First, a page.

08 December 2008

Signs of the Singularity

The current recession is a bad sign for singularity watchers. As the singularity approaches, we expect the economy to become more diverse and more robust.

The obvious signs of continued progress toward a singularity will be:
  • rapidly dropping prices for widely used expensive functionality;
  • rapidly adopted communications and entertainment products;
  • a much more tightly integrated global economy.
We don't necessarily expect rapid drops in prices of raw materials like platinum, at least not until we are very close to a singularity. Having a cheap space launch capability combined with advanced robotics might allow us to harvest a few metallic asteroids in near-earth orbits and make raw metals very cheap. But that's a ways off.

What we do expect though, is being able to substitute new materials and techniques for traditional uses. The primary area where we expect progress is in energy. We don't expect to make crude oil cheaper. We do expect to learn how to manufacture cheap hydrocarbons or to manufacture cheap solar or wind to produce electricity cheaply and substitute for crude oil. Seeing the world come out of its current recession due to rapid growth in the renewable energy industries would certainly be a sign of a coming singularity.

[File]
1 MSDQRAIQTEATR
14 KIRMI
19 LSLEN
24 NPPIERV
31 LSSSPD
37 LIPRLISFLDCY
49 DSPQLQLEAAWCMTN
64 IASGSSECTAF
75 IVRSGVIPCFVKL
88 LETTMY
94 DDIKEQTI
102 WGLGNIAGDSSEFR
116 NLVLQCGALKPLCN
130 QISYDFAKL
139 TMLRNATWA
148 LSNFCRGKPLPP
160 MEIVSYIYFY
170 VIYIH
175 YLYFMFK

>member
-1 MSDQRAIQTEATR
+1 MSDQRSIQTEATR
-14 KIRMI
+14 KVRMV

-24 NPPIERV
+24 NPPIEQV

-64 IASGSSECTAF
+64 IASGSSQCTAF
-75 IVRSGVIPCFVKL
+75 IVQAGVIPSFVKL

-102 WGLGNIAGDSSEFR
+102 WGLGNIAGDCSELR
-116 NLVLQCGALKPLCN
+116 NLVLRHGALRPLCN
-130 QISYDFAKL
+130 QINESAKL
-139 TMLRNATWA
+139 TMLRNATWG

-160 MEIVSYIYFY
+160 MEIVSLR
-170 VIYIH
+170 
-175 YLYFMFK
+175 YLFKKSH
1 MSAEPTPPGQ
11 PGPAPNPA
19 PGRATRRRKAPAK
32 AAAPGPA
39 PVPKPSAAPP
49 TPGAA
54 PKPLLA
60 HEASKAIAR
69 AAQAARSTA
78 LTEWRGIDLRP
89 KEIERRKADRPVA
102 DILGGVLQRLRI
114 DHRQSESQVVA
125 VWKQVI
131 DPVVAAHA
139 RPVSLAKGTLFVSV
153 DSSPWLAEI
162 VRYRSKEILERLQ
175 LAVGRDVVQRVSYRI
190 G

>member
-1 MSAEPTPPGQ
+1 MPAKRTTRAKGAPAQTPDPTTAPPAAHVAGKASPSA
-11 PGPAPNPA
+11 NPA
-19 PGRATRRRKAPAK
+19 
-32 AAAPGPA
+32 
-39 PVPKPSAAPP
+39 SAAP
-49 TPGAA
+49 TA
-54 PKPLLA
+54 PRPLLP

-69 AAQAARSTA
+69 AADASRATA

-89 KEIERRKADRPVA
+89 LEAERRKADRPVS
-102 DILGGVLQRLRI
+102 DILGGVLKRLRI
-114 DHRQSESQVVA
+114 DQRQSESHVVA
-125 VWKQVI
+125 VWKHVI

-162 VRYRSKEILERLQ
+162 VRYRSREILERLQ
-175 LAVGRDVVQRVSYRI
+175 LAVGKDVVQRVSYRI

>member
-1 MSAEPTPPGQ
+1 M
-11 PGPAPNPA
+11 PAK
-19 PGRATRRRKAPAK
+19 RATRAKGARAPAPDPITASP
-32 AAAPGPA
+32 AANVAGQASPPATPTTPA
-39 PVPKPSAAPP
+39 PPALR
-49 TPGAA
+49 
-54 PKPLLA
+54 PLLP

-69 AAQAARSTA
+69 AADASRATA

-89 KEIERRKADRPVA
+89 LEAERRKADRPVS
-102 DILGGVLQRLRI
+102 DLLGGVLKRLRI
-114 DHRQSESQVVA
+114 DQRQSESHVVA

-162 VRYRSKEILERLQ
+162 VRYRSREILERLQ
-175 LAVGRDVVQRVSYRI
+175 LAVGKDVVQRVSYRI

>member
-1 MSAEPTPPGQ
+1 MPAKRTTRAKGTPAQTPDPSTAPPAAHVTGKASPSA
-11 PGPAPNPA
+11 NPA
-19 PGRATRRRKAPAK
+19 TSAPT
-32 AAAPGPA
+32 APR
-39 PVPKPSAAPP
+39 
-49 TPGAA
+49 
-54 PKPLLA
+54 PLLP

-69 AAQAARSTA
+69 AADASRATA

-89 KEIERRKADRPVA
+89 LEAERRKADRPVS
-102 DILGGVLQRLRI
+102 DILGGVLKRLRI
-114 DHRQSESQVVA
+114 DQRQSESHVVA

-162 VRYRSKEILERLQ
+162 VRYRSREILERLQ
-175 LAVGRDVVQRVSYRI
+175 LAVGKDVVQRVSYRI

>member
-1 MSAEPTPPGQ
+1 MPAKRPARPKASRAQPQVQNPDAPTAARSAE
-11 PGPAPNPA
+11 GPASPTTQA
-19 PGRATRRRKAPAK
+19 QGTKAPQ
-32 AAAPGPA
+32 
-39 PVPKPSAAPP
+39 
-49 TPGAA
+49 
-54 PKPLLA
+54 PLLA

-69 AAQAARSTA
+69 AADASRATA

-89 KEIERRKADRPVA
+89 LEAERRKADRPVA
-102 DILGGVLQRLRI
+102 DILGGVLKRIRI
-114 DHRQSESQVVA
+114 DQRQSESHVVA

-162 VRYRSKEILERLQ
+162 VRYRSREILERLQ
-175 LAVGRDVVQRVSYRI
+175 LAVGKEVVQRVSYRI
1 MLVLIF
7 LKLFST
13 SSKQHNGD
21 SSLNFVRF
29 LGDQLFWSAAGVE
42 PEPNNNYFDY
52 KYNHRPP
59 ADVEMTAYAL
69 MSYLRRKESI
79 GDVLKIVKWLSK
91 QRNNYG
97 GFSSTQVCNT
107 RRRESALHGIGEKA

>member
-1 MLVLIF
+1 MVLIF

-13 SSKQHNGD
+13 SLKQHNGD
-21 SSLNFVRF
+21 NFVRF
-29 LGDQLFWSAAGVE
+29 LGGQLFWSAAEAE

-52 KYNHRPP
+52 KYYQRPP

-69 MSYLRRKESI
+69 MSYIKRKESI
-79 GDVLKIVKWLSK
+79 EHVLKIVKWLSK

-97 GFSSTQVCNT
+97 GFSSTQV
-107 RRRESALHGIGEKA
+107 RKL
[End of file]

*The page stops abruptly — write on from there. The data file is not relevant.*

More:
For new devices with a rapid growth rate, I have no idea what to look for. Ubiquitous smart phones seem plausible. The laptop per child concept continuously seems more and more outdated as smart phones, backed up by grid computing, become more capable.

Sure would be nice though, if the price we pay to be connected would drop. The amount I pay for slow internet access, landline, wireless for myself and kids, and basic cable is now over $250/month. Seems like by now this should be closer to $50/month. And I should be getting 100Mbit networking to my home.


I also look forward to a much more tightly integrated global economy. Over the next few years I continue to hope that the tighter integration occuring in Europe will improve their economic growth rates. Should that happen, Europe will provide a strong advertisement for democracy, capitalism, and cooperation.

However, it still feels like the next 25 years, if we are lucky, will be a long painful slog toward bringing Latin America and India into the 20th century. And another generation seems necessary to get Africa past its current tribalism.

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